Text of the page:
Below is a transcript of a discussion between myself and one of our BJC physiotherapists, Rachael Butterworth about how to perform the Cervical Spine Rotation Test.
You will also find the video below, should you prefer to watch it.
Robert: Hey everyone, my name is Robert Russo, and I'm a rheumatologist at BJC Health. Today, we're going to show you a cervical spine rotation test used in the assessment of ankylosing spondylitis. To do that I'm going to call on Rachael Butterworth, who is a physiotherapist here at our practice. Thanks Rachael.
Rachael: Thanks Rob. So, I'm going to go through this cervical rotation test to assess for cervical mobility in ankylosing spondylitis patients.
The first thing we need to have is an inclinometer. What this does is measure the amount of degrees for which the neck is rotating. We place on the patient's forehead, so that it's sitting at zero, making sure that the patient is looking straight ahead to start off with.
Then we ask the patient to slowly turn the head towards the left as far as they can, making sure the upper body doesn't move, and then round to the right as far as we can. Here you can see Erol's right rotation is about 87 degrees. Back to the center, end.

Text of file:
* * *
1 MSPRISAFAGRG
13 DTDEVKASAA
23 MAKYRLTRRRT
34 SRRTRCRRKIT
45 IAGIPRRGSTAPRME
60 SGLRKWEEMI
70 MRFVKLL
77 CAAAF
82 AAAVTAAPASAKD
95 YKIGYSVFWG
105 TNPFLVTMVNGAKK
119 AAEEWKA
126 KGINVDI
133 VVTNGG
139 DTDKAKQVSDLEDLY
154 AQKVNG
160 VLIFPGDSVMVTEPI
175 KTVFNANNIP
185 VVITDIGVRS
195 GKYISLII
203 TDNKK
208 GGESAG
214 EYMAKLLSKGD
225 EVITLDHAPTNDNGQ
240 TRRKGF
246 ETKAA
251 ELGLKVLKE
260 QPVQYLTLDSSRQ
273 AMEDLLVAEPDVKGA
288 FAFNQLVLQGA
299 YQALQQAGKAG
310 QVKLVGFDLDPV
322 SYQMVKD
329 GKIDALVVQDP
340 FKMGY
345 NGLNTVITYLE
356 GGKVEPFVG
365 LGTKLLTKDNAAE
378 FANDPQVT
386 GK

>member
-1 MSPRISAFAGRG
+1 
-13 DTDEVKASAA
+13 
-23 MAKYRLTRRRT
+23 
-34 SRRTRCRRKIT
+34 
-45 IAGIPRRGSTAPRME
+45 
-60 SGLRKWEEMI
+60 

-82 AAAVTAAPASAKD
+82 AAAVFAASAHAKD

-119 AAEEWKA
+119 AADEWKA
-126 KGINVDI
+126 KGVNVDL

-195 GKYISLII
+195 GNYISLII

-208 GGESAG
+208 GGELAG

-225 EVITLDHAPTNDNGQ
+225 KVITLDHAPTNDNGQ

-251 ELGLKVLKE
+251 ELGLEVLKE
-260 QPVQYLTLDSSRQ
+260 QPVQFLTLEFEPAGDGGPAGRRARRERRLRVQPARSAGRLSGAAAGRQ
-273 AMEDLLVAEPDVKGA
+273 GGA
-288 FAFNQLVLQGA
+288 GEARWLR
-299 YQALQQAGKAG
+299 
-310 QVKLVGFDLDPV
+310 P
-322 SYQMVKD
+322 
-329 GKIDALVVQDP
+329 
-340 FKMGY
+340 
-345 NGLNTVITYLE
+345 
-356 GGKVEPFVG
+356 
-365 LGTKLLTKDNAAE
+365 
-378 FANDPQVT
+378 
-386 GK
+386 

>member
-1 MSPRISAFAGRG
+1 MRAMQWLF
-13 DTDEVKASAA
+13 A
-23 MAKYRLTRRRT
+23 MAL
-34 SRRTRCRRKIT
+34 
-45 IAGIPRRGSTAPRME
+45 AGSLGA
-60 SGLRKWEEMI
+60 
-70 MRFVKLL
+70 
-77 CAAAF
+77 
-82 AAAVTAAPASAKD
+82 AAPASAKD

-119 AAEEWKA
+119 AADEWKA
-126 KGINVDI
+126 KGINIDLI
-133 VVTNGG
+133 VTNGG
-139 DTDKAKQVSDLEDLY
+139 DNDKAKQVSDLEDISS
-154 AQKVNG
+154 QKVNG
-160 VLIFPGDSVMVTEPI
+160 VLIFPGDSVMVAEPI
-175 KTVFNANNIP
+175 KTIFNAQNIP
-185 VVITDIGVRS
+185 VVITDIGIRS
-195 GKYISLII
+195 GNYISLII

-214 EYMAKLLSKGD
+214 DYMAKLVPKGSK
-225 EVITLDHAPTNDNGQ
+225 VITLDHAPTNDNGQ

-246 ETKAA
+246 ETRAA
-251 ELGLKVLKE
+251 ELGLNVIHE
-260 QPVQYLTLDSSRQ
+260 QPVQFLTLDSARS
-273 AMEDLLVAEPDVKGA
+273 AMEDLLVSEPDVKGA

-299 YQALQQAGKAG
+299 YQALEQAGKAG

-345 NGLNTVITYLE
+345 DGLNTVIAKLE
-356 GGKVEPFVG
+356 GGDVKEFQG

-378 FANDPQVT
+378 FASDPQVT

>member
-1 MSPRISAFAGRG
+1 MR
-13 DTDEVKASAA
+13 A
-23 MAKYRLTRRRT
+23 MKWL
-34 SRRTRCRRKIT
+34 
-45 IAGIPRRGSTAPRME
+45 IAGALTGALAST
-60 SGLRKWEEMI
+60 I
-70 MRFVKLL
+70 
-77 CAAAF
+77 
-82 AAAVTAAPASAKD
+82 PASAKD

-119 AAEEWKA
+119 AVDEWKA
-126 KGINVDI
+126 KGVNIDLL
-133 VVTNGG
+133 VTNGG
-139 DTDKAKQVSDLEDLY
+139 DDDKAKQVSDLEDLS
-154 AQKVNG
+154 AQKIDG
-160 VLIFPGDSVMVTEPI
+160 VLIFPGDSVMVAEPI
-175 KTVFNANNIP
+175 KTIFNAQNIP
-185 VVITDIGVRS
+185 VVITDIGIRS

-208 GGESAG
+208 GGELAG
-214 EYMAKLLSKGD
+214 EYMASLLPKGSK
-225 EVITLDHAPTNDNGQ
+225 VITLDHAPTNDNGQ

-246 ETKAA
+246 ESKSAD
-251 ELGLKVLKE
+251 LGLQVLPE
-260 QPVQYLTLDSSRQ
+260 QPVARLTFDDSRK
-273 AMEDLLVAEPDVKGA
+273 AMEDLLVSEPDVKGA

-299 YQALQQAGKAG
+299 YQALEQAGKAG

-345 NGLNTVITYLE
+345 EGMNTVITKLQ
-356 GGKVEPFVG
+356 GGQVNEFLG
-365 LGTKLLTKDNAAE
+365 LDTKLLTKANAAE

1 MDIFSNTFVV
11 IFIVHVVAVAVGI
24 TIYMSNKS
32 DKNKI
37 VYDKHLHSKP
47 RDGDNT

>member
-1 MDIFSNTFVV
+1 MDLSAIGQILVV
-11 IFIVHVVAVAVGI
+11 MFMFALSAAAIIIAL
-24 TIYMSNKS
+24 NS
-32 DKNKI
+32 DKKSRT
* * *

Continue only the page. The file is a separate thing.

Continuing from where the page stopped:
Robert: Thank you very much Rachael for showing us that cervical rotation test, which is using the assessment of ankylosing spondylitis. So, was the range you measured for Errol normal?
Rachael: Yes, it was, relatively. Eighty five degrees was what Errol showed to both the left and to the right, and 90 is what we would call normal.
Robert: Is there problems with measuring cervical rotation tests?
Rachael: Yes, the inclinometer is very much dependent on how the therapist holds the inclinometer. Therefore it is more reliable to have the same therapist test and retest.
Robert: So, thanks again Rachael for showing us the cervical rotation test.